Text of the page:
M6920, Fall, 2001


Nurse questions

Nurse questions

  • Shortage focus: hospital staff

  • Population ratio has grown: 366/100K (1970) to 697/100K (1991)

  • Responses have included

    • Changes in length/type of education

    • International recruitment

    • Enrollment support (school & student)

    • Salary changes

M6920, Fall, 2001


Intensity of nursing

Intensity of nursing

  • Prior to 1975, number of beds and nurses roughly parallel, with a few less nurses than beds

  • Since then, number of nurses has risen dramatically while beds decrease

M6920, Fall, 2001


Impact of hospital closure shorter stays

Impact of hospital closure & shorter stays

  • up to 300,000 displaced nurses

  • 1.2 out of 1.9 million nurses work in hospitals

  • Home health has doubled

  • Out patient settings have grown 15%

M6920, Fall, 2001


International graduates

International graduates

  • Nursing Relief for Disadvantaged Areas Act of 1999

  • 500 nurses may enter for up to 3 years

    • at least 190 beds

    • in Health Professions Shortage Area

    • 35% days Medicare; 28% Medicaid

  • originally only 14 facilities nationwide qualified

  • M6920, Fall, 2001


    Some current nursing workforce issues

    Some current nursing workforce issues

    • use of assistive personnel

    • use of contract personnel

    • differentiated practice

    • compression of advanced practice nurses

    • relationship to vulnerable populations

    • anticipated shrinkage

    M6920, Fall, 2001


    Turnover issues

    Turnover issues

    • Stability associated with

      • older staff

      • higher income staff

      • longer tenure

    • Turnover associated with

      • tension

      • limited organizational commitment

      • supervisor’s behavior

    M6920, Fall, 2001


    Nursing programs in ny

    Nursing Programs in NY

    • Graduate: 25

    • Baccalaureate: 45

    • AD: 57

    M6920, Fall, 2001


    Diversity in nursing students

    Diversity in Nursing Students

    1990: 221,170

    1994: 270,228

    M6920, Fall, 2001


    Nurses in new york state 1996

    Nurses in New York State, 1996

    • 96% FEMALE

    • Average age 47

      • in 1983 it was 40

      • 36% over 50

    • Average age by type of education

      • BSN 42

      • DIPLOMA 52

      • AD 44

    M6920, Fall, 2001


    Ethnicity of new york nurses 1996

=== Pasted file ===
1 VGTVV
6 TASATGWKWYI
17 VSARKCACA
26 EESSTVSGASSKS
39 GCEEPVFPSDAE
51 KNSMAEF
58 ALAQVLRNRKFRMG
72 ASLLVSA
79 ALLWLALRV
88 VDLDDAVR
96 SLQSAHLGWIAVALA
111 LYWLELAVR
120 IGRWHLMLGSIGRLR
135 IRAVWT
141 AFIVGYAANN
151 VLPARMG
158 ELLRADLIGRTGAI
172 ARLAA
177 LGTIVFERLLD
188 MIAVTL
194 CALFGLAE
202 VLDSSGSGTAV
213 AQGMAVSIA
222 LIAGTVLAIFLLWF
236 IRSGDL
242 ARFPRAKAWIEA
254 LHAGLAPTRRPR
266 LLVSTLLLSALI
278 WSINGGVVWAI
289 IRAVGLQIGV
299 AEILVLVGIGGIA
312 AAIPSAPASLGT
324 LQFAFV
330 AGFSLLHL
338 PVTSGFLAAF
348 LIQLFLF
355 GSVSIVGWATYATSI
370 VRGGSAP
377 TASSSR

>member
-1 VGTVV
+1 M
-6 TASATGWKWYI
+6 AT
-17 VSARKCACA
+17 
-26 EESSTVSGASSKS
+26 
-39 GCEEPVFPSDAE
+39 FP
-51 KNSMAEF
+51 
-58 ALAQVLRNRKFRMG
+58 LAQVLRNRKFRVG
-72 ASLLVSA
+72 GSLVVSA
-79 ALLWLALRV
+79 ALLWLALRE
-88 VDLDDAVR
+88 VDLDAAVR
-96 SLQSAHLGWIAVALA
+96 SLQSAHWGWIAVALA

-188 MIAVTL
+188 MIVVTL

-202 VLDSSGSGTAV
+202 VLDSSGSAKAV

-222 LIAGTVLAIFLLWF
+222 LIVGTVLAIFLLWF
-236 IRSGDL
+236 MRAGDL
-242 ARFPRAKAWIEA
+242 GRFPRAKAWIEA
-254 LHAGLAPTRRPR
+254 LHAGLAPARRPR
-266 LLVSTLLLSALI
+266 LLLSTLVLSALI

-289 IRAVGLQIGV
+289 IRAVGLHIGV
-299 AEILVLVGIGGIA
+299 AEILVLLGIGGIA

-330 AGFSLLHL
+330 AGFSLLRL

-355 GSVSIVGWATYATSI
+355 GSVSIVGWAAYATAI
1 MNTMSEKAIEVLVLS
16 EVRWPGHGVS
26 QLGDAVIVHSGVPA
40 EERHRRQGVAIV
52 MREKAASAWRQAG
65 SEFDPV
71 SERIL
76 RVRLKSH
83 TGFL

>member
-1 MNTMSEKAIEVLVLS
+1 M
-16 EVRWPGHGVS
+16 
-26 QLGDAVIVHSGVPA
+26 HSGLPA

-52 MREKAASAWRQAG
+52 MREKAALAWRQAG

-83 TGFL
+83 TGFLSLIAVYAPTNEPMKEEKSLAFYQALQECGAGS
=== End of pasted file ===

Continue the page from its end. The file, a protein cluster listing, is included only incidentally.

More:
Ethnicity of New York Nurses, 1996

    M6920, Fall, 2001


    Employment settings ny state rn s

    Employment settings, NY State RN’s

    M6920, Fall, 2001


    New york state mean salaries late 1990 s

    CRNA 67,200

    CEO 60,000

    Midwife 56,700

    Dean 54,600

    DIR/DP 54,100

    Head Nrs 44,500

    NP 43,400

    CNS 42,100

    STAFF 34,900

    Faculty 33,800

    New York State Mean Salaries (late 1990’s)

    $$$$$

    M6920, Fall, 2001


    Salaries cont

    Salaries, cont.

    • Asian 46,700Black 45,900Puerto Rican 43,800Other Hispanic 43,400Native American 34,400White 33,300

    • By region of state

      • Range 48,900 TO 25,200

    M6920, Fall, 2001


    Public health workforce

    Public health workforce

    • Multiple disciplines

    • Multiple routes of entry

    • Multiple settings

    • Overlapping job duties

    • Confusion among

      • profession

      • setting

      • passion

    M6920, Fall, 2001


    Ratio of ph workers to population

    Ratio of PH workers to population

    (by region)

    *preliminary data


    Public health workers region iv

    Public Health Workers Region IV

    M6920, Fall, 2001


    Workers alabama and mississippi

    Workers Alabama and Mississippi

    M6920, Fall, 2001


    Consumer protection or control of competition

    Consumer protection or control of competition?

    • Limit number licensed?

    • Require certification?

    • Extend credentialing process?

    • Expand disciplinary actions?

    M6920, Fall, 2001


    Licensing certification and credentialing

    Licensing, certification and credentialing

    • License is a state issued assurance of minimal competence

    • Certification is a verification of specialty competence

    • Credentialing is verification by employing or reimbursing institution

    M6920, Fall, 2001


    Professional licensure

    Professional licensure

    • Provides validation in community

    • Affects ability to earn

    • Once gained, fiercely protected

    • Very confusing in interdisciplinary practice settings

    M6920, Fall, 2001


    Licensing board discipline

    Denial

    Applicant never granted a license

    Revoke

    Licensee loses practice privilege

    Voluntary surrender

    Licensee agrees to quit practice

    Suspend

    License put on hold (time certain or open-ended)

    Probation

    Can practice with special conditions

    Licensing board discipline

    M6920, Fall, 2001


    Institutional licensure

    Institutional licensure

    • Enormous increase in number of licensed or registered groups may rekindle this debate

    • The employer would be held responsible for hiring people with the right skills for each job

    • Current credentialing approaches may stimulate

    M6920, Fall, 2001